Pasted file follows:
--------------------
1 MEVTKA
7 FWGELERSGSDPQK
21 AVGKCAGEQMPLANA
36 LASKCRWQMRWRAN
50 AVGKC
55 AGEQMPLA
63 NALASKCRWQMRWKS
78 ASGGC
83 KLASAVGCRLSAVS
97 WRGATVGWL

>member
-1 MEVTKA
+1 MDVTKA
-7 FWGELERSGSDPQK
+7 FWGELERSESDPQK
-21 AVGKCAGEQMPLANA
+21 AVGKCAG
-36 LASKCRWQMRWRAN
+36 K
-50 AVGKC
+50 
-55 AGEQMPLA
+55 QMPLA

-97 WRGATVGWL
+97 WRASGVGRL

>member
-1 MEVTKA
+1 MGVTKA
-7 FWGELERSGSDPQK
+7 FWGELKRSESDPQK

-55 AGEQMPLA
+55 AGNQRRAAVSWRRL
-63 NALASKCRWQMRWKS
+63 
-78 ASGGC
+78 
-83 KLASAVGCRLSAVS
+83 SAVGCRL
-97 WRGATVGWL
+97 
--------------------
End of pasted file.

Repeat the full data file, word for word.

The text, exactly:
1 MEVTKA
7 FWGELERSGSDPQK
21 AVGKCAGEQMPLANA
36 LASKCRWQMRWRAN
50 AVGKC
55 AGEQMPLA
63 NALASKCRWQMRWKS
78 ASGGC
83 KLASAVGCRLSAVS
97 WRGATVGWL

>member
-1 MEVTKA
+1 MDVTKA
-7 FWGELERSGSDPQK
+7 FWGELERSESDPQK
-21 AVGKCAGEQMPLANA
+21 AVGKCAG
-36 LASKCRWQMRWRAN
+36 K
-50 AVGKC
+50 
-55 AGEQMPLA
+55 QMPLA

-97 WRGATVGWL
+97 WRASGVGRL

>member
-1 MEVTKA
+1 MGVTKA
-7 FWGELERSGSDPQK
+7 FWGELKRSESDPQK

-55 AGEQMPLA
+55 AGNQRRAAVSWRRL
-63 NALASKCRWQMRWKS
+63 
-78 ASGGC
+78 
-83 KLASAVGCRLSAVS
+83 SAVGCRL
-97 WRGATVGWL
+97 